- Publications and Research
- Climate Change
- Arctic Climate System
- Changing Ecosystems
- Climate Change and Human Health
- Conferences and Symposiums
- News, Analysis, and Opinion
- Northern Communities - Resilience and Adaptation
- Understanding Climate Change
- Witnesses to Change
- Food, Air, and Water
- Traditional Healing
- Governments and Organizations
- Indigenous Groups
- Other Organizations
Water and Sanitation
Climate change and the Water Framework Directive: Cost effectiveness and policy design for water management in the Swedish MÃ¤lar region
I-M Gren. Climatic Change (2010) 100(3-4):463-484. This paper calculates the impacts of climatic change on cost effective nutrient management under the Water Framework Directive (WFD) for the eutrophic Mälar lake and Stockholm archipelago in southeastern Sweden.
B. Evengard et al. Global Health Action (2011) 4:DOI: 10.3402/gha.v4i0.8449. In the Arctic, climate change is having an impact on water availability by melting glaciers, decreasing seasonal rates of precipitation, increasing evapotranspiration, and drying lakes and rivers existing in permafrost grounds. Water quality is also being impacted as manmade pollutants stored in the environment are released, lowland areas are flooded with salty ocean water during storms, turbidity from permafrost-driven thaw and erosion is increased, and the growth or emergence of natural pollutants is increased. (PDF, 233 KB)
Drinking water and potential threats to human health in Nunavik: Adaptation strategies under climate change conditions
D. Martin et al. Arctic (2007) 60(2):195-202. The main goal of this study, which took place in 2003 and 2004, was to evaluate drinking habits that may place Nunavik residents at an increased risk of gastroenteric diseases in the context of climate change. (PDF, 693.5 KB)
EarthSky interview, April 5, 2010. EarthSky spoke with water expert Mark Smith, who heads the Water Programme for the International Union for the Conservation of Nature (IUCN).
L. Alessa et al. Global Environmental Change (2008) 18(1):153-164. This paper provides empirical evidence to support existing anecdotal studies regarding the mechanisms by which human communities become vulnerable to rapid changes in freshwater resources on the Seward Peninsula, Alaska. Authors discuss the role of collective knowledge, through the transmission of knowledge from elders to subsequent generations, in aiding the development of a community's ability to note and respond to changes in critical natural resources.
T.P. Barnett et al. Nature (2005) 438:303-309. In a warmer world, less winter precipitation falls as snow and the melting of winter snow occurs earlier in spring. Even without any changes in precipitation intensity, both of these effects lead to a shift in peak river runoff to winter and early spring, away from summer and autumn when demand is highest. Where storage capacities are not sufficient, much of the winter runoff will immediately be lost to the oceans.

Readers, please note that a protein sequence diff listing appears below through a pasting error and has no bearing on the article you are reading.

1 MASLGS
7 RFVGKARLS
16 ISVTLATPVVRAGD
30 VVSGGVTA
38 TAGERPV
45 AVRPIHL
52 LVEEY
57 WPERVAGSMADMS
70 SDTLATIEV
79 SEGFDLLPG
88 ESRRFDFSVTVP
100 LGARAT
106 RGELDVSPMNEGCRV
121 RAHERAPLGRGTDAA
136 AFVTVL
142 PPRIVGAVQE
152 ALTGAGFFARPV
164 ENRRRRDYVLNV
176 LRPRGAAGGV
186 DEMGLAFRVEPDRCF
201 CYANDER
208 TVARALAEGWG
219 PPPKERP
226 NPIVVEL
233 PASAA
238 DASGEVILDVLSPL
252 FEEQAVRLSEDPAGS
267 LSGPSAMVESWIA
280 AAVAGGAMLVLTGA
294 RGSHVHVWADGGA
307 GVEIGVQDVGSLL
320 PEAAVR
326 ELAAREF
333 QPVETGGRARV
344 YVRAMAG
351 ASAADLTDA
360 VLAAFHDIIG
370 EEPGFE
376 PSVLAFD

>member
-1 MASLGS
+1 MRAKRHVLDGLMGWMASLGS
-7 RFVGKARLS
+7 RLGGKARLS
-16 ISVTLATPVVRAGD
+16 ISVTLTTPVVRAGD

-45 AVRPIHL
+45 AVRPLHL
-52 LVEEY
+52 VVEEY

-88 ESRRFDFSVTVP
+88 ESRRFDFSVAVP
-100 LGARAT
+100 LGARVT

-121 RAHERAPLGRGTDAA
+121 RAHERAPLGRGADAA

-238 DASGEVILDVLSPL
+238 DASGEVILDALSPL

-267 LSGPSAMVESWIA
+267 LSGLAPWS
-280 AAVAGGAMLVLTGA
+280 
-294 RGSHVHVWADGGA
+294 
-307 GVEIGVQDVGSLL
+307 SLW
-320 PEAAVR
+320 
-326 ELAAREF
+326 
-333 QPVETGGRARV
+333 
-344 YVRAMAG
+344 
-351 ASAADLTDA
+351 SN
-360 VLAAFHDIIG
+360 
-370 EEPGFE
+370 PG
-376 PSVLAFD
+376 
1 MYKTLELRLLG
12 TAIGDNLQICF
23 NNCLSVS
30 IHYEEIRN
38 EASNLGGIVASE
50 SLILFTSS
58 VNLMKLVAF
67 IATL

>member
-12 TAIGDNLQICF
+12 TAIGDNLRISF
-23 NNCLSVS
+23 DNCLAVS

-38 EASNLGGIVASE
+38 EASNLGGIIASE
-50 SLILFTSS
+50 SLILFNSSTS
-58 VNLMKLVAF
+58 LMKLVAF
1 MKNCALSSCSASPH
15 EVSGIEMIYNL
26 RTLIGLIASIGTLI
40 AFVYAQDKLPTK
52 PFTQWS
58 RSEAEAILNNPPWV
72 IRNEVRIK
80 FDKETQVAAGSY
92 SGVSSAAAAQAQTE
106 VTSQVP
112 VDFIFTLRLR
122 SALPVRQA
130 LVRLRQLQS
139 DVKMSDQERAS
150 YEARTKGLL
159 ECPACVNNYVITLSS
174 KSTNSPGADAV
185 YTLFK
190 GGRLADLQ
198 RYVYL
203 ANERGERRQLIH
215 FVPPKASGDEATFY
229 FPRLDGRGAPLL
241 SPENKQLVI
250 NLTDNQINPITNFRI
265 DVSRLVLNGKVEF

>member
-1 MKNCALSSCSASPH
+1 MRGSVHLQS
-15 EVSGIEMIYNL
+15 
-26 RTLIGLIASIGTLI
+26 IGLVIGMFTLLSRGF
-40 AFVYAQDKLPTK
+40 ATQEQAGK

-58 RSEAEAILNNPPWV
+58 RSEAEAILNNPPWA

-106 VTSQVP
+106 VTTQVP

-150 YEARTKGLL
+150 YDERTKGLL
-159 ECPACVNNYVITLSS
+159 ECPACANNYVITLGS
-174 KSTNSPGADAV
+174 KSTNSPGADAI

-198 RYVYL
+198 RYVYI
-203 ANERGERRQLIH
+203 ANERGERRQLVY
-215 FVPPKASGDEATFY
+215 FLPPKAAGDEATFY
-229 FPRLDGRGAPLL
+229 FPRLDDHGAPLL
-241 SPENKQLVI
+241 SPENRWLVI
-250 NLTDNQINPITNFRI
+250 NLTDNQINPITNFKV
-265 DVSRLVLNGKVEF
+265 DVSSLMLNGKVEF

Fact sheet published by Natural Resources Defense Council (NRDC), 2010. Global warming is projected to increase the risk of more frequent and more widespread outbreaks of waterborne illnesses due to higher temperatures and more severe weather events. (PDF 207.2 KB)
Center for Climate and Health Bulletin No. 2, 2009. Blooms of organic material have in the past been observed in the source water lake in Point Hope, but conditions have been extreme over the past two years. If warm temperatures continue, organic blooms will become a reoccurring problem for Point Hope and other communities that depend on tundra lakes for their drinking water supply. (PDF, 1.58 MB)
Fact sheet published by Natural Resources Defense Council (NRDC), 2010. The proliferation of harmful algal blooms (HABs) is a matter of growing global environmental health concern. These dangerous blooms of tiny microalgae can produce potent toxins that can harm people, pets, and marine life, and contaminate aquatic food chains. (PDF, 925 KB)
Weather, water quality and infectious gastrointestinal illness in two Inuit communities in Nunatsiavut, Canada: Potential implications for climate change
S.L. Harper et al. EcoHealth (2011) 8(1):93-108. This study is the first to systematically gather, analyze, and compare baseline data on weather, water quality, and health in Nunatsiavut, and illustrates the need for high-quality temporal baseline information to allow for detection of future impacts of climate change on regional Inuit human and environmental health.